• appending a tiny control circuitry and a small solar panel. The size and the content of the road signs remain unaltered. When inter- rogated by an oncoming RetroI2V-capable vehicle (i.e., equipped with a Reader that consists of a headlight, light sensor and circuitry board), the RetroSign can convey information to vehicles via VLBC.

    The retroreflecting trait of RetroSign makes the communication to a Reader reactive and highly directional, hence minimizes in- terference among Readers. This differentiates RetroI2V from other potential alternative radio backscattering based solutions such as RFID [10] and bistatic backscatter [11–19] whose omnidirectional backscattering introduces large interference range and even inter- feres with those on the opposite side of the road. As a remark, a RetroI2V-capable vehicle can immediately benefit from any ren- ovated road sign, without any dependency on other vehicles or infrastructure. Thus, our RetroI2V solution is indeed gradually deployable. By virtue of backscattering, a RetroSign requires no external power source and is thus directly applicable to existing traffic sign infrastructure. This would greatly simplify the actual deployment. Our solution is also cheap. The BOM cost of our ex- perimental RetroSign is only about $38 and that of add-on circuitry of the Reader is about $70.

    To be a pragmatic I2V solution, the following requirements, in addition to the aforementioned cost and deployability, must be met: i) flicker-free – avoid annoyance to human drivers as human vision system is very sensitive to motion and flickers; and ii) long com- munication range – tens, if not hundreds, of meters – is critical, for the sake of enough space and time to take actions when necessary; iii) multiple access – effectively communicate even when multiple RetroSigns exist in the view of a plural of Readers. While previous works [9, 20] demonstrated feasibility of VLBC for certain short range (a few meters) IoT settings, their schemes cannot fulfill these requirements. Flicker is doomed due to the on-off keying (OOK) nature of all previous VLBC schemes. It becomes more severe when OOK at a relatively lower frequency, which is a non-choice if to extend the communication range. The retroreflected signal atten- uates at the power of fourth order with increasing distances. It is hard to achieve long communication range by simply increasing the power of the Reader or the size of the reflective surface of the RetroSign, putting aside the much adverser lighting environment. Readers come and go randomly, and RetroSigns can be temporar- ily deployed. Readers cannot know in advance if other Readers or RetroSigns are nearby, nor do RetroSigns. Sharp directionality of VLBC leads to severe hidden terminal problem when there are multiple Readers and RetroSigns in communication range. Colli- sions will result when multiple Readers talk to the same RetroSign simultaneously or multiple RetroSigns are interrogated by the same Reader. These factors make multiple access extremely challenging.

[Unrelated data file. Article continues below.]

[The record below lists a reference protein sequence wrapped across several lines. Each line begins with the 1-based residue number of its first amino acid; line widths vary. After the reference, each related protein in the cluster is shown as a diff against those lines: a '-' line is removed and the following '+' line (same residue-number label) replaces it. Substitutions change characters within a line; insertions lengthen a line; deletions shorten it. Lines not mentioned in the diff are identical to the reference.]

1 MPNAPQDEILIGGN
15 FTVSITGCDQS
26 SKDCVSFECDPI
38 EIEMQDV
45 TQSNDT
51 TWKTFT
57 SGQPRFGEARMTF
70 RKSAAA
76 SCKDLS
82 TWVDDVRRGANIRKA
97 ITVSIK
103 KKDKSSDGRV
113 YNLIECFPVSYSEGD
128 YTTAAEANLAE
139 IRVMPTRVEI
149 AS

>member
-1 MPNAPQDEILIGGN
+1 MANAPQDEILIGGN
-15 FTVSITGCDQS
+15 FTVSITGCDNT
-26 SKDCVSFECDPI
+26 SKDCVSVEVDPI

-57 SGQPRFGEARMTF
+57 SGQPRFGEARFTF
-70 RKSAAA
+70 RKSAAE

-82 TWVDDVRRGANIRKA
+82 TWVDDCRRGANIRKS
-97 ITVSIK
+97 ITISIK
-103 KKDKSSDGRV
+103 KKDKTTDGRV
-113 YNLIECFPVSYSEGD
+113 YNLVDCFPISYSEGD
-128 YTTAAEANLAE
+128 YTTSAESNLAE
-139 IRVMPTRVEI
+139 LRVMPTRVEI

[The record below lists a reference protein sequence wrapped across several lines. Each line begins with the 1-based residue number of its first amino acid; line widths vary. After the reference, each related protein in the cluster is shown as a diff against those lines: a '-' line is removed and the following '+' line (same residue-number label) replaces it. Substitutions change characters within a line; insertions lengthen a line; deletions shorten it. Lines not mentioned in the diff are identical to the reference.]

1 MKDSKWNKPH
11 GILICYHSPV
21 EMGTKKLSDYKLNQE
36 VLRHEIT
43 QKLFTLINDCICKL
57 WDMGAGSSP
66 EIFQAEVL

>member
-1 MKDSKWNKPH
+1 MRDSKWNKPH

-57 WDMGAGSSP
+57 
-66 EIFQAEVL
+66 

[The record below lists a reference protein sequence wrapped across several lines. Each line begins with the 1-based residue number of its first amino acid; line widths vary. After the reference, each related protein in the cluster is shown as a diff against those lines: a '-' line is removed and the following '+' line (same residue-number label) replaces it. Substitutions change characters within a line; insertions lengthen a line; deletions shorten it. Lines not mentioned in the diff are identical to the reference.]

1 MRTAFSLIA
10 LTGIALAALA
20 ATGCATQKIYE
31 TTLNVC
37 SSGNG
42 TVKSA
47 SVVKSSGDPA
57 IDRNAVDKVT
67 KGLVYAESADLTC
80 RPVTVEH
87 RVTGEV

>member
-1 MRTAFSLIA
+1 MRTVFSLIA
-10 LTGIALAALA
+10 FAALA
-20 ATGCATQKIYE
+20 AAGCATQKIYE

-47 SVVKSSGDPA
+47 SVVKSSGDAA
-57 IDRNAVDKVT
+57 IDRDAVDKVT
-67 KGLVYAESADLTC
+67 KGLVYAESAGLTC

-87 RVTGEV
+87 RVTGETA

RetroI2V conquers these challenges and fulfills the three require- ments through physical layer (both front-end and demodulation) innovations and a completely new MAC layer design. Realizing the fundamental requirement of VLBC being that two polarizers sand- wiching a liquid crystal need to be in the reflecting path, inspired by the recent design in traditional (active) visible light communi- cation [21, 22], we detach the front polarizer from a normal LCD shutter and move it all the way to the receiving light sensor on the Reader. This late-polarizing design solves the flickering issue (§4.1). To tackle the long communication range challenge,